Sophistafunk is an ambassador of energy
When it comes to performing, Sophistafunk is all about energy. And according to Adam Gold, who plays keys and bass for the band, the audience is partially responsible for what the trio ends up creating on stage each night.
â€œI would almost say theyâ€™re like a fourth musician, a silent partner in all of this,â€ explains Gold. â€œThe three of us know what weâ€™re going to do, but weâ€™re leaving this fourth space open which is sort of our muse.â€
With respect to the bandâ€™s MC, Jack Brown, Gold says the crowdâ€™s response has an almost cinematic effect on his performance.
â€œDo you remember the old movie Highlander?â€ asks Gold. â€œItâ€™s like each crowd we play for juices [Brown] up even more. Heâ€™s like the Highlander. Heâ€™s getting more confident and is able to bring more to the take with each new show, which is exciting. To see someone go from writing poems in a notebook to grabbing the mic in front of 5,000 people at a music festival, thatâ€™s a huge progression.â€
The Syracuse, N.Y.-based bandâ€™s new EP, Freedom Is, is a diverse, hip-shaking, lyrically potent experience. The title track brings the funk, the whole funk, and nothing but the funk; â€œSex, Drugs, Rock & Rollâ€ is a veritable dance party; and the molasses-thick bass lines of â€œBruce Leeâ€ will make hip-hop fans swoon.
But â€œGotta Walkâ€ is the standout. This hypnotic fusion of funk, hip-hop, rap and old-school Nintendo-style synths and sound effects is the epitome of infectious, right down to the songâ€™s uplifting contentâ€”one of the bandâ€™s hallmarks.
â€œItâ€™s very intentional,â€ Gold says of Brownâ€™s penchant for writing positive lyrics. â€œFrom day one, heâ€™s been very positive, thought-provoking and progressive with his content.â€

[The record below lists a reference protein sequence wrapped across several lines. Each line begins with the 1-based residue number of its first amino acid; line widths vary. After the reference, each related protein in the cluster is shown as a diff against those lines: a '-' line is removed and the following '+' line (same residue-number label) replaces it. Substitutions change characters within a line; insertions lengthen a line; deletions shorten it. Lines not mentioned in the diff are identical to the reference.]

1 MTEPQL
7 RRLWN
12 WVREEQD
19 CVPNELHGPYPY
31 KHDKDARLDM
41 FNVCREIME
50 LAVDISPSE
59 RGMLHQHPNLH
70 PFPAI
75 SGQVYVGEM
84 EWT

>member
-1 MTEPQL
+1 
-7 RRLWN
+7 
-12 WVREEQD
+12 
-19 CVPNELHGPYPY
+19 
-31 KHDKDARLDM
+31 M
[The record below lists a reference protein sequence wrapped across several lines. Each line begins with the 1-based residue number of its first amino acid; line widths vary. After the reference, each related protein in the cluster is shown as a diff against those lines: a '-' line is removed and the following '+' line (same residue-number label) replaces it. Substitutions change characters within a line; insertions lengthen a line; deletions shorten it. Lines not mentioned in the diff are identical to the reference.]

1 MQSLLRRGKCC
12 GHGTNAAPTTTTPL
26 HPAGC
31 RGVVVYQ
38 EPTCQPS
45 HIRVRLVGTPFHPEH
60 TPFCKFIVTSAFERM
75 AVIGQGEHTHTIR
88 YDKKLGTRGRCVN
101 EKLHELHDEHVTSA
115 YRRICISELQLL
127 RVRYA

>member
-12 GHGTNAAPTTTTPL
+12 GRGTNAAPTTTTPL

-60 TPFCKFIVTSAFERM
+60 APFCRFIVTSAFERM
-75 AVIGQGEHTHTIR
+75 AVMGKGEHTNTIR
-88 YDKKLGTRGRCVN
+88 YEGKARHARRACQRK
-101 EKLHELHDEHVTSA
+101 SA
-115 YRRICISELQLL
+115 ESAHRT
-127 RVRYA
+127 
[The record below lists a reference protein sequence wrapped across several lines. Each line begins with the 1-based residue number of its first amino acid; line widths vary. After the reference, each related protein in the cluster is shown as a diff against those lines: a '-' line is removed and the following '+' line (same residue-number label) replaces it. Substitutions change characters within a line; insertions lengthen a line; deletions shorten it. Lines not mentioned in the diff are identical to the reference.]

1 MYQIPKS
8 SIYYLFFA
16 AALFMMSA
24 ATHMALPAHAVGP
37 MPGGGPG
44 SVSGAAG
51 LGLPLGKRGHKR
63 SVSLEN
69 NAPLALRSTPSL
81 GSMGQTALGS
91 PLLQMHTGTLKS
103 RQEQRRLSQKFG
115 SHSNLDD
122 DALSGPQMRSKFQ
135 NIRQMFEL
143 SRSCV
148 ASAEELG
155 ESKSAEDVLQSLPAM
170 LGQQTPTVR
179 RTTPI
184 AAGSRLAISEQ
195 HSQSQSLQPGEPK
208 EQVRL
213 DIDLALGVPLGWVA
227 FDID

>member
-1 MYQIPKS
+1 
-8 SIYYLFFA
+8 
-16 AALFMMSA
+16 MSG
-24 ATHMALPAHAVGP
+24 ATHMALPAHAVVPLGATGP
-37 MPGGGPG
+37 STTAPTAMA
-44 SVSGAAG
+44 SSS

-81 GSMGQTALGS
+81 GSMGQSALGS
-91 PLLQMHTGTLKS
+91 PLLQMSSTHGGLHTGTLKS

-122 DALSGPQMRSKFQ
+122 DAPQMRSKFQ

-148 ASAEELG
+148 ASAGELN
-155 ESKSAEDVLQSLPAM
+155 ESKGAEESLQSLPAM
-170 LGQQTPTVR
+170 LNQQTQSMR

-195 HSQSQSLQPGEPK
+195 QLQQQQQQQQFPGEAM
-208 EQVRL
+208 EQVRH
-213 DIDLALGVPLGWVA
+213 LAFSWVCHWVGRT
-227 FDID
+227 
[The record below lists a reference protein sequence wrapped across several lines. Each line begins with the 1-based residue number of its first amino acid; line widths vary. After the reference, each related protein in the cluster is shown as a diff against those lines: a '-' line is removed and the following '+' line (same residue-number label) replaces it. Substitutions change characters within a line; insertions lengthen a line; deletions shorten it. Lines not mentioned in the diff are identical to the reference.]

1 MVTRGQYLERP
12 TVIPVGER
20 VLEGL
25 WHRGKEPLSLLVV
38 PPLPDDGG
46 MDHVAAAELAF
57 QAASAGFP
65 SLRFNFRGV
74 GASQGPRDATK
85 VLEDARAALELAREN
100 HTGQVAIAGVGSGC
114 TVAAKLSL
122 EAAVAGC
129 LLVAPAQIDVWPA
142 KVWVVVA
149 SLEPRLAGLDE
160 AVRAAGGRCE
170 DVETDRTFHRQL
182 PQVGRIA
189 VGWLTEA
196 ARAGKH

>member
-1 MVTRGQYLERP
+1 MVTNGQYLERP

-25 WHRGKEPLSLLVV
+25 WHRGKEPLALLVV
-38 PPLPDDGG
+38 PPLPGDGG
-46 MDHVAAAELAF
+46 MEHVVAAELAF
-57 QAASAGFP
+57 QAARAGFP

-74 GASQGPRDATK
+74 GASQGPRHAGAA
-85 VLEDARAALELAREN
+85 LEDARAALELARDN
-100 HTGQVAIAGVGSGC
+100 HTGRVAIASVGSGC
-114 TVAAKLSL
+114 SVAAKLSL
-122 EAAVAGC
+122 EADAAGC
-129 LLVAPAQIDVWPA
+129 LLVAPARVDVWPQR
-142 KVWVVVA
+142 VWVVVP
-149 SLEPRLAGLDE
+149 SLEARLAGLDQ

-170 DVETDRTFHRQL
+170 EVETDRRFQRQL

Sophistafunk, which is rounded out by drummer Emanuel Washington, is a positivity-creating machine. Socially conscious material abounds in songs like â€œGotta Walkâ€ and the title track, both of which touch on the issue of becoming a prisoner to the expectations of the world.
The band is not all talk, either.
â€œOne of the ways we stay sane is that on any given night weâ€™re able to adjust and attribute the performance to what weâ€™re feeling like that day,â€ says Gold. â€œWhatâ€™s ironic though is, say we have a big fight in the van earlier in the day and it leaves a lot of negative energy, that doesnâ€™t turn out to be a negative performance later that night; it actually makes it better. We wonâ€™t be talking to each other, but now weâ€™re on stage in front of 50 people and weâ€™re going to work, so weâ€™re able to express all this built-up energy in a positive way. I am always amazed by that.â€
While the band has been making music together for seven years, Gold says they are always finding new ways to invigorate themselves creatively, and are really starting to hit their stride. Freedom Is is the bandâ€™s third release, and according to Gold, it is the first time theyâ€™ve been able to record an album that sounds the same as when they play live.
â€œOur goal was to produce an album that really reflects the live performance in a way that … when you listen to the CD you can imagine you are at a live show,â€ says Gold. â€œIf you turn up your stereo nice and loud, you should be able to imagine yourself at one of our concerts!â€
Sophistafunk will perform at 8:30 p.m. Wednesday, Jan. 15 at Moeâ€™s Alley, 1535 Commercial Way, Santa Cruz. Tickets are $9/adv, $12/door. For more information, call 479-1854.